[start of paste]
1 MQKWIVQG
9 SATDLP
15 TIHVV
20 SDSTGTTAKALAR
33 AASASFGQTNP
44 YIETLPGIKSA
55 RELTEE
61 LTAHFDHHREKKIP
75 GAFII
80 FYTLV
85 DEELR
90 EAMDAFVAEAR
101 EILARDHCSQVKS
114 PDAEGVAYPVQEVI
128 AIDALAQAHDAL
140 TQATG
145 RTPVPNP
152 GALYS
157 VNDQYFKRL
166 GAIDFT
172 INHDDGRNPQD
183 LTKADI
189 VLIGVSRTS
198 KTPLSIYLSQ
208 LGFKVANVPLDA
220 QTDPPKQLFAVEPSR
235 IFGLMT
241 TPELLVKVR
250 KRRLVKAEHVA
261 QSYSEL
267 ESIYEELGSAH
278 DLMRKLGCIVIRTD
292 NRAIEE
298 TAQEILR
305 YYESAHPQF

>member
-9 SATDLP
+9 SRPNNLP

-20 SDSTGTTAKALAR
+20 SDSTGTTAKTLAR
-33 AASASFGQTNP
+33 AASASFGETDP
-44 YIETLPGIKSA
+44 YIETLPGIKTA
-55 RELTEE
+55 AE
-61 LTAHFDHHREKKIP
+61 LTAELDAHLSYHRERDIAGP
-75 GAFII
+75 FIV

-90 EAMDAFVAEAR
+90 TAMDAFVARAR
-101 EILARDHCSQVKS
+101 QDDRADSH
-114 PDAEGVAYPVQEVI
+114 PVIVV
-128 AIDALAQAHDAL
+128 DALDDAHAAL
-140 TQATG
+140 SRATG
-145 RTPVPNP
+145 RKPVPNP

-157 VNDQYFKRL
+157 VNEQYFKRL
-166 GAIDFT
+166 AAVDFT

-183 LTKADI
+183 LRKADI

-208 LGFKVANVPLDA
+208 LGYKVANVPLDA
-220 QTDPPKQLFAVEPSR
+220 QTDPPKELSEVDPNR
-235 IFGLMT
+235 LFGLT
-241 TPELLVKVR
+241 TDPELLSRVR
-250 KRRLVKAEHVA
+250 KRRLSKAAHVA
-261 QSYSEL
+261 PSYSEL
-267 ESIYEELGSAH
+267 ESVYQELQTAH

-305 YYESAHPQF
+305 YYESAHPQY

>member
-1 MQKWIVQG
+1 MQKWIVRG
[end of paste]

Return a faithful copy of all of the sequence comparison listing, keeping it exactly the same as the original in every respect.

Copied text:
1 MQKWIVQG
9 SATDLP
15 TIHVV
20 SDSTGTTAKALAR
33 AASASFGQTNP
44 YIETLPGIKSA
55 RELTEE
61 LTAHFDHHREKKIP
75 GAFII
80 FYTLV
85 DEELR
90 EAMDAFVAEAR
101 EILARDHCSQVKS
114 PDAEGVAYPVQEVI
128 AIDALAQAHDAL
140 TQATG
145 RTPVPNP
152 GALYS
157 VNDQYFKRL
166 GAIDFT
172 INHDDGRNPQD
183 LTKADI
189 VLIGVSRTS
198 KTPLSIYLSQ
208 LGFKVANVPLDA
220 QTDPPKQLFAVEPSR
235 IFGLMT
241 TPELLVKVR
250 KRRLVKAEHVA
261 QSYSEL
267 ESIYEELGSAH
278 DLMRKLGCIVIRTD
292 NRAIEE
298 TAQEILR
305 YYESAHPQF

>member
-9 SATDLP
+9 SRPNNLP

-20 SDSTGTTAKALAR
+20 SDSTGTTAKTLAR
-33 AASASFGQTNP
+33 AASASFGETDP
-44 YIETLPGIKSA
+44 YIETLPGIKTA
-55 RELTEE
+55 AE
-61 LTAHFDHHREKKIP
+61 LTAELDAHLSYHRERDIAGP
-75 GAFII
+75 FIV

-90 EAMDAFVAEAR
+90 TAMDAFVARAR
-101 EILARDHCSQVKS
+101 QDDRADSH
-114 PDAEGVAYPVQEVI
+114 PVIVV
-128 AIDALAQAHDAL
+128 DALDDAHAAL
-140 TQATG
+140 SRATG
-145 RTPVPNP
+145 RKPVPNP

-157 VNDQYFKRL
+157 VNEQYFKRL
-166 GAIDFT
+166 AAVDFT

-183 LTKADI
+183 LRKADI

-208 LGFKVANVPLDA
+208 LGYKVANVPLDA
-220 QTDPPKQLFAVEPSR
+220 QTDPPKELSEVDPNR
-235 IFGLMT
+235 LFGLT
-241 TPELLVKVR
+241 TDPELLSRVR
-250 KRRLVKAEHVA
+250 KRRLSKAAHVA
-261 QSYSEL
+261 PSYSEL
-267 ESIYEELGSAH
+267 ESVYQELQTAH

-305 YYESAHPQF
+305 YYESAHPQY

>member
-1 MQKWIVQG
+1 MQKWIVRG